Use this tag for questions about fields and field theory in abstract algebra. A field is, roughly speaking, an algebraic structure in which addition, subtraction, multiplication, and division of elements are well-defined. Please use (galois-theory) instead for questions specifically about that ...

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15
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1answer
325 views

Examples of non-isomorphic fields with isomorphic group of units and additive group structure

YACP mentions in a comment that: There are examples of non-isomorphic fields $K$ and $L$ with $(K,+)\cong (L,+)$ and $(K^{\times} ,\cdot)\cong (L^{\times},\cdot)$ Can someone provide an ...
15
votes
2answers
328 views

Sum of irrational numbers, a basic algebra problem

Let $x_1,\dots,x_n$ be positive rational numbers. If $\sqrt[l_1]{x_1},\dots,\sqrt[l_n]{x_n}$ are all irrational numbers (where $l_1,l_2,\dotsc,l_n\in\Bbb N^*$), does it follow that $$\sqrt[l_1]{x_1}+ ...
15
votes
1answer
359 views

A *finite* first order theory whose finite models are exactly the $\Bbb F_p$?

Since this question turned out to be trivial, I'm now asking this strengthened version: Is there a finitely axiomatized first order theory $T$ in the language of rings such that its finite models ...
14
votes
9answers
404 views

Prove that $f=x^4-4x^2+16\in\mathbb{Q}$ is irreducible

Prove that $f=x^4-4x^2+16\in\mathbb{Q}[x]$ is irreducible. I am trying to prove it with Eisenstein's criterion but without success: for p=2, it divides -4 and the constant coefficient 16, don't ...
14
votes
3answers
851 views

Are $\mathbb{R}$ and $\mathbb{Q}$ the only nontrivial subfields of $\mathbb{R}$?

I've been asked to prove that any subfield of $\mathbb{R}$ contains $\mathbb{Q}$, and I know how to do it, but it made me wonder if there were subfields of $\mathbb{R}$ that strictly contained ...
14
votes
2answers
2k views

Proving the “freshman's dream”

$(x+y)^p = x^p + y^p$ holds in any field of characteristic $p$. However all the proofs I have seen use induction and some relatively nasty algebra despite how fundamental this fact seems. What is the ...
14
votes
5answers
453 views

Why does $K \leadsto K(X)$ preserve the degree of field extensions?

The following is a problem in an algebra textbook, probably a well-known fact, but I just don't know how to Google it. Let $K/k$ be a finite field extension. Then $K(X)/k(X)$ is also finite with ...
14
votes
4answers
863 views

Proving $\sqrt{a+\sqrt{b}}=\sqrt{m}+\sqrt{n}\iff a^{2}-b$ is a square

This is an exercise for the book Abstract Algebra by Dummit and Foote (pg. 530): Let $F$ be a field of characteristic $\neq2$ . Let $a,b\in F$ with $b$ not a square in $F$. Prove ...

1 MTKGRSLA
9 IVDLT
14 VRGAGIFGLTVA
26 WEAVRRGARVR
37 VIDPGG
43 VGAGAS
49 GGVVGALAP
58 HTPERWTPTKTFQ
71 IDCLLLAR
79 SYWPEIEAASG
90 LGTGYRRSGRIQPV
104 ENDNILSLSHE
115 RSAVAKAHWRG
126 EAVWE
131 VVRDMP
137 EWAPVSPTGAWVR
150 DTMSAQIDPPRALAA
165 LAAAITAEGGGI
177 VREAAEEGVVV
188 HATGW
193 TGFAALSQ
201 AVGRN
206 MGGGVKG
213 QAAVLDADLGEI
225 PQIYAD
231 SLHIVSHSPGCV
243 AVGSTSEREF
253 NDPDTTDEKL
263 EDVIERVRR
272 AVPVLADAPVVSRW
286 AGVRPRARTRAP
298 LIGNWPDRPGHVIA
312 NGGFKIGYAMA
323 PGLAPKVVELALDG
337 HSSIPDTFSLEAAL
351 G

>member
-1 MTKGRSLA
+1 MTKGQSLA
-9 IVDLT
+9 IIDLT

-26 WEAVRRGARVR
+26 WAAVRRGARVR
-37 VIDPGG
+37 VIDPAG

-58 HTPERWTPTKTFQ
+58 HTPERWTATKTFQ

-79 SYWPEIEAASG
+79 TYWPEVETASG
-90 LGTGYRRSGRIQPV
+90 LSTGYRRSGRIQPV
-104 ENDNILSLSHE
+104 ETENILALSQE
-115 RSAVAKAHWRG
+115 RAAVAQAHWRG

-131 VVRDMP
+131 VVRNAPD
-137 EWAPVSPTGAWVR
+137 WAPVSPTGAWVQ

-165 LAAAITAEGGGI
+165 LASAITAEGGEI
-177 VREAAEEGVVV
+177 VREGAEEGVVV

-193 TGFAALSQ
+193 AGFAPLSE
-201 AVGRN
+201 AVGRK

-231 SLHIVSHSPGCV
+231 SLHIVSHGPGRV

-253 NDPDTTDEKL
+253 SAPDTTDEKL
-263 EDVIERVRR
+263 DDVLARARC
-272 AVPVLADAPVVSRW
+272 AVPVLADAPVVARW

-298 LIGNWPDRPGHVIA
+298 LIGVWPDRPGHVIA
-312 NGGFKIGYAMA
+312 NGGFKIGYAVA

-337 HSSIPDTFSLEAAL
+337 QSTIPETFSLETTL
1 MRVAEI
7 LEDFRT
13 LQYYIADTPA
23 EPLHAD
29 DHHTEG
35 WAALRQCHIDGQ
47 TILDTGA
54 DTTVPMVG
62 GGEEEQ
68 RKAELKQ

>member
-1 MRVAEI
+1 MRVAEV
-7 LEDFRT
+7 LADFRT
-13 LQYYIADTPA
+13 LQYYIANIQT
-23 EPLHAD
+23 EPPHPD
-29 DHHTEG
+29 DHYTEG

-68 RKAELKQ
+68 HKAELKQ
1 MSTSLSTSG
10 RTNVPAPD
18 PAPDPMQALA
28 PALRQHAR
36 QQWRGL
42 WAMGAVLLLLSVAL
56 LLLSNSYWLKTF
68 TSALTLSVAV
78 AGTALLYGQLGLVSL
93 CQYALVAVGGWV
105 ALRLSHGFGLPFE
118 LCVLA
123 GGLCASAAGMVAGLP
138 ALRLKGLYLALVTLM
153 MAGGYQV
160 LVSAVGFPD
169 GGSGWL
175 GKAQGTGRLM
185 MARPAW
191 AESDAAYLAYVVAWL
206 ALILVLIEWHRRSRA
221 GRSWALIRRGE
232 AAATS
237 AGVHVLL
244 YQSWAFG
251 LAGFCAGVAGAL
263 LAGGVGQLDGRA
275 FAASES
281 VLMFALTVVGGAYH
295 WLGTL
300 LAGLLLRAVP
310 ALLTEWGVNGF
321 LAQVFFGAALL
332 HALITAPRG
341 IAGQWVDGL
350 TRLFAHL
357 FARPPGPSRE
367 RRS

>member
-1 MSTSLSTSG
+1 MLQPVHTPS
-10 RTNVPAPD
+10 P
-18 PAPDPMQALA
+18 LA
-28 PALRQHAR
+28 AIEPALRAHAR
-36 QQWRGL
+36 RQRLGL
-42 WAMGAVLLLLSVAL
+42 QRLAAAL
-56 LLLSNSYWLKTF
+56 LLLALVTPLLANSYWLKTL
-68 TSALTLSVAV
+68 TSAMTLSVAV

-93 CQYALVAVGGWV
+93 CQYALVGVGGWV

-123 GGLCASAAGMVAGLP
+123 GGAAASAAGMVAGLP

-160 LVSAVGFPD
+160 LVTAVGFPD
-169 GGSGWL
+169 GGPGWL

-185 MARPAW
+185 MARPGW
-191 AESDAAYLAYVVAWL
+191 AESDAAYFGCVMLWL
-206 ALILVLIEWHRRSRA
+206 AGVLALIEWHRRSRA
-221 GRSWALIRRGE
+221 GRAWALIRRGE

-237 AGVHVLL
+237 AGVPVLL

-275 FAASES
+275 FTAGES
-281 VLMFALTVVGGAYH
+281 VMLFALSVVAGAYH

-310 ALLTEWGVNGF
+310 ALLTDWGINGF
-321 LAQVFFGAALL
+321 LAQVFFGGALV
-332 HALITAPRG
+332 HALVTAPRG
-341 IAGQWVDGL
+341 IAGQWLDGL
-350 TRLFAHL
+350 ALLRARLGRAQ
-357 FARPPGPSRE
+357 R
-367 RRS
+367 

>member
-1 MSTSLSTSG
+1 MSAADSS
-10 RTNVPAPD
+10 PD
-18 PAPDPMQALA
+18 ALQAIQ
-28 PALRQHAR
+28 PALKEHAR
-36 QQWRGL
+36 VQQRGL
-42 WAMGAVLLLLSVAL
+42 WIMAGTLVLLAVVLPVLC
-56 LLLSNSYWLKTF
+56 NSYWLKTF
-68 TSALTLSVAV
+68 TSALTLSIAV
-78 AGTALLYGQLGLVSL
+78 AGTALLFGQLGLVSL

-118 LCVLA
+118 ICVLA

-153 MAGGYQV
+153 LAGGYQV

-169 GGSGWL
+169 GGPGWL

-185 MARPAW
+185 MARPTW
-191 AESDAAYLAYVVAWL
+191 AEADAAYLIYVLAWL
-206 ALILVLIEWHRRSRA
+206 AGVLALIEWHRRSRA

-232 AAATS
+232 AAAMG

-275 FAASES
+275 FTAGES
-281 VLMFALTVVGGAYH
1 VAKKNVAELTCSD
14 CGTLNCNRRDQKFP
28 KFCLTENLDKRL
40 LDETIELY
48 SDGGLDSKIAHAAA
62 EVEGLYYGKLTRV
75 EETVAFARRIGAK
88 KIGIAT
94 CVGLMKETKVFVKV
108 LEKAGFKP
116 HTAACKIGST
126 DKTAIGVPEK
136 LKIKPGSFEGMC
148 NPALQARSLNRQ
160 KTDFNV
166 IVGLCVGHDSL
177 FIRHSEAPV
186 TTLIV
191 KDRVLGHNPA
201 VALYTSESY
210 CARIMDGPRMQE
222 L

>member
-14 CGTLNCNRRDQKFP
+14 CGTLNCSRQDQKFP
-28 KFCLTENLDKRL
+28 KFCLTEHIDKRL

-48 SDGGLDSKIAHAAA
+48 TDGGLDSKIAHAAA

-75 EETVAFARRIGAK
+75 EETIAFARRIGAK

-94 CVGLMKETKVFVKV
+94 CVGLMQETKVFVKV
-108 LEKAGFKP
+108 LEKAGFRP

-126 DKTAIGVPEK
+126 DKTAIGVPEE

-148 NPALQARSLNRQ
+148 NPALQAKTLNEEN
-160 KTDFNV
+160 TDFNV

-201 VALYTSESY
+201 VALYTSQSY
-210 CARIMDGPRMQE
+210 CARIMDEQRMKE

14
votes
2answers
405 views

Is it actually incorrect to say $x/1 = x$?

The rational numbers $\mathbb{Q}$ are defined as the field of quotients of $\mathbb{Z}$ under the relation $(a, b) \sim (c , d) \iff$ $ad = bc$. There is an obvious isomorphism between the subring ...
14
votes
4answers
5k views

Finding the minimal polynomial of $\sqrt 2 + \sqrt[3] 2$ over $\mathbb Q$.

I have to find the minimal polynomial of $\sqrt 2 + \sqrt[3] 2$ over $\mathbb Q$. The suggested way of doing it is to prove that $\mathbb Q[\sqrt 2 + \sqrt[3] 2]=\mathbb Q[\sqrt 2,\sqrt[3] 2]$ first. ...
14
votes
3answers
332 views

Is the Pythagorean closure of $\mathbb Q$ equal to the field of constructible numbers?

A Pythagorean field is one in which every sum of two squares is again a square. $\mathbb Q$ is not Pythagorean, which is easy to see. I have read a theorem online which says that every field has a ...
14
votes
3answers
411 views

Is $\bar{\mathbb{Q}}(x)\cap \mathbb{Q}((x))=\mathbb{Q}(x)$? [unsolved (even though we earlier thought it was)]

Fix the algebraic closure of $\mathbb{Q}((x))$ for this question to make sense. I know that $\mathbb{Q}((x)) \cap \overline{\mathbb{Q}(x)}$ has elements that are not in $\mathbb{Q}(x)$ (in analogy to ...
13
votes
6answers
1k views

What is a field?

I've always wondered about what a field is meant to represent. For example, group automorphisns naturally represent symmetry in many areas. I'm not looking for a solid answer, just an idea.
13
votes
3answers
479 views

Why is the difference of distinct roots of irreducible $f(x)\in\mathbb{Q}[x]$ never rational?

The way I understand it, is that if $f(x)$ is an irreducible polynomial in $\mathbb{Q}[x]$ of degree at least 2, then a difference of distinct roots $a_i-a_j$ is never rational for any of the ...
13
votes
2answers
335 views

A sentence false in a field of characteristic $0$ but true in all fields of positive characteristic?

Consider the language $L=\{+,\cdot, 0, 1\}$ of rings. It is easy to show using compactness that if $\sigma$ is a sentence that holds in all fields of characteristic $0$, there is some $N\in \mathbb N$ ...
13
votes
4answers
466 views

A field of order $32$